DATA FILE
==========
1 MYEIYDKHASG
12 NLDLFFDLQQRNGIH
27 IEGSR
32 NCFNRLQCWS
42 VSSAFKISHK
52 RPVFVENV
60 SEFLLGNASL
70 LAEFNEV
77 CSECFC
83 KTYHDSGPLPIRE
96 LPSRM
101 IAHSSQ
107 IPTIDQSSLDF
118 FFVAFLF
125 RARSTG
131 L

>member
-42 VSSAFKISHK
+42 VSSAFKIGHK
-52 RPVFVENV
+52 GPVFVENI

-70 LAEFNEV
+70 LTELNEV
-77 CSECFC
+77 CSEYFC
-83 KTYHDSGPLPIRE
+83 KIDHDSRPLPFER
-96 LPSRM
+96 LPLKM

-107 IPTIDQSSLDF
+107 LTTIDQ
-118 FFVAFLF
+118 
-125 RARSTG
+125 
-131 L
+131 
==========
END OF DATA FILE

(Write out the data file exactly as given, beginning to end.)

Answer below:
1 MYEIYDKHASG
12 NLDLFFDLQQRNGIH
27 IEGSR
32 NCFNRLQCWS
42 VSSAFKISHK
52 RPVFVENV
60 SEFLLGNASL
70 LAEFNEV
77 CSECFC
83 KTYHDSGPLPIRE
96 LPSRM
101 IAHSSQ
107 IPTIDQSSLDF
118 FFVAFLF
125 RARSTG
131 L

>member
-42 VSSAFKISHK
+42 VSSAFKIGHK
-52 RPVFVENV
+52 GPVFVENI

-70 LAEFNEV
+70 LTELNEV
-77 CSECFC
+77 CSEYFC
-83 KTYHDSGPLPIRE
+83 KIDHDSRPLPFER
-96 LPSRM
+96 LPLKM

-107 IPTIDQSSLDF
+107 LTTIDQ
-118 FFVAFLF
+118 
-125 RARSTG
+125 
-131 L
+131 